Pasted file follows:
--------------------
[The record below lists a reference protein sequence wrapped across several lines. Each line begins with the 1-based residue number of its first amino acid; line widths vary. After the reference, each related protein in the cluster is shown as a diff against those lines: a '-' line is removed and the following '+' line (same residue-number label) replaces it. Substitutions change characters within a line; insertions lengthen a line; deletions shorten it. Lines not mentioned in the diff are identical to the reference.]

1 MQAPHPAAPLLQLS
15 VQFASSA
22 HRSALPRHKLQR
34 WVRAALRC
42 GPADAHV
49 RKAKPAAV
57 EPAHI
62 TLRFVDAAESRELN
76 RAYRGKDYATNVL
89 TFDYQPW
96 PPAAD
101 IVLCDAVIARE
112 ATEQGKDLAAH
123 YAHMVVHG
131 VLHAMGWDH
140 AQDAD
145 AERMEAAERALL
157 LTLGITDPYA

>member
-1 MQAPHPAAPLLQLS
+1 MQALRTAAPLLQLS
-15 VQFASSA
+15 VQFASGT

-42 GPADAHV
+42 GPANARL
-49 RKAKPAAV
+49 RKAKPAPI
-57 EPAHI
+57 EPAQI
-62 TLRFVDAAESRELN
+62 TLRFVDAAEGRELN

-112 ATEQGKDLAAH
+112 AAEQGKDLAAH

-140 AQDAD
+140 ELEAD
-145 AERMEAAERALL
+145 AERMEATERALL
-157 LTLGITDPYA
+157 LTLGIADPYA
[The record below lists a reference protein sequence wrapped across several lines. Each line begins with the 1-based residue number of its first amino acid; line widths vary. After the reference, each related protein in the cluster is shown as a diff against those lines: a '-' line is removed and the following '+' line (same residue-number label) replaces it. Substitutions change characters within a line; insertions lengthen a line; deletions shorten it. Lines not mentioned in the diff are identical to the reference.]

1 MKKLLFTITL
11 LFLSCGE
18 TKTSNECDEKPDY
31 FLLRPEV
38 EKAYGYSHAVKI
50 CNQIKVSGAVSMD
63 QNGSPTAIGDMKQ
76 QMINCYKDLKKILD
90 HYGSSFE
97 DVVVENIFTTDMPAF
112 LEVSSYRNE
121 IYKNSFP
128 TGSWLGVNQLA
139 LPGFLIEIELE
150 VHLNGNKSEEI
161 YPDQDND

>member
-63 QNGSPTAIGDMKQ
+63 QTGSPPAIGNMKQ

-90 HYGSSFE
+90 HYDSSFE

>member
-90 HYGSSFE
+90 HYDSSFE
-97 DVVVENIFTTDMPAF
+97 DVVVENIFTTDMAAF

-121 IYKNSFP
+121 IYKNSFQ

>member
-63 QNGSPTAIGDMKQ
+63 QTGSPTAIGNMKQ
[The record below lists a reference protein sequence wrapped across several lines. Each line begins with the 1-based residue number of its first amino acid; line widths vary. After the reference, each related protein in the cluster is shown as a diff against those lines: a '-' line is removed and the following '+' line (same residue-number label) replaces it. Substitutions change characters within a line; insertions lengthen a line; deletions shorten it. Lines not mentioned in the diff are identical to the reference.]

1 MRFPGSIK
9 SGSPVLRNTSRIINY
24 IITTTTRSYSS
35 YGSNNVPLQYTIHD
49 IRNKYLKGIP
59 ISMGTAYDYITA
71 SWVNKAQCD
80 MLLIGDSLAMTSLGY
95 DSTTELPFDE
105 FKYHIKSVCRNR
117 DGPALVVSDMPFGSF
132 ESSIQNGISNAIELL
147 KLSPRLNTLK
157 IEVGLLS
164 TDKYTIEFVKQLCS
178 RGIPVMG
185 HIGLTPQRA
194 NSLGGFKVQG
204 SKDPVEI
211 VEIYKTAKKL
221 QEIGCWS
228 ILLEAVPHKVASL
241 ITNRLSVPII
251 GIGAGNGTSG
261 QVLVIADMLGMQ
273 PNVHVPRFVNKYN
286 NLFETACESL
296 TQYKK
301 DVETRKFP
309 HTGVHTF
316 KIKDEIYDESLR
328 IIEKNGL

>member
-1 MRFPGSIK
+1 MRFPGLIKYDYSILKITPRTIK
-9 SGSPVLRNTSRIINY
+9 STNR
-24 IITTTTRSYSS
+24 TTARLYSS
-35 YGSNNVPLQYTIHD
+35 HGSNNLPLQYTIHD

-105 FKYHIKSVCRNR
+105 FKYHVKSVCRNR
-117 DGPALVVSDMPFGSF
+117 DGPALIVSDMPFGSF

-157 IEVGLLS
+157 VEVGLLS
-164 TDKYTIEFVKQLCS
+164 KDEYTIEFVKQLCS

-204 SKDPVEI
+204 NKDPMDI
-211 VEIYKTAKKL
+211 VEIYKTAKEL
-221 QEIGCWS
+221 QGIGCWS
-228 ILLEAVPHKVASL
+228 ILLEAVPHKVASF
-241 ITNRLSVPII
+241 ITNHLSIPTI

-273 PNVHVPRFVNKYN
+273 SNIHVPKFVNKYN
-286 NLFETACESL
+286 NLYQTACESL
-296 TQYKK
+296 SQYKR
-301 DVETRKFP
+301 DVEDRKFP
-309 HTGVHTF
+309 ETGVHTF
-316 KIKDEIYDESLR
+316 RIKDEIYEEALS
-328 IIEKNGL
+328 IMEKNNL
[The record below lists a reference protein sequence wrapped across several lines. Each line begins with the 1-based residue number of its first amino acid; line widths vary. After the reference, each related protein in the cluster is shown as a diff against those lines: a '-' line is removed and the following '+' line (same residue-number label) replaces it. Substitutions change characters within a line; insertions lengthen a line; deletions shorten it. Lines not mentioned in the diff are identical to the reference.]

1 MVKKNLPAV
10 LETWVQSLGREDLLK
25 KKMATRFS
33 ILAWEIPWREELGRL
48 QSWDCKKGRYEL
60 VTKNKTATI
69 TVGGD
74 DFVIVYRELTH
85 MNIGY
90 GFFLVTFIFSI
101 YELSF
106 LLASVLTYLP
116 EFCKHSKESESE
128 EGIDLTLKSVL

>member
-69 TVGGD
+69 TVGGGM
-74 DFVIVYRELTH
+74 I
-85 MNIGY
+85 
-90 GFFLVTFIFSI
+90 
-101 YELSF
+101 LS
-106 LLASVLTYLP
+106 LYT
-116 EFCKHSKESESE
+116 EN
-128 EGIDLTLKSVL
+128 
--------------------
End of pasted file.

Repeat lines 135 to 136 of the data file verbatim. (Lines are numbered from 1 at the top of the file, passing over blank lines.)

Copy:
-286 NLFETACESL
+286 NLYQTACESL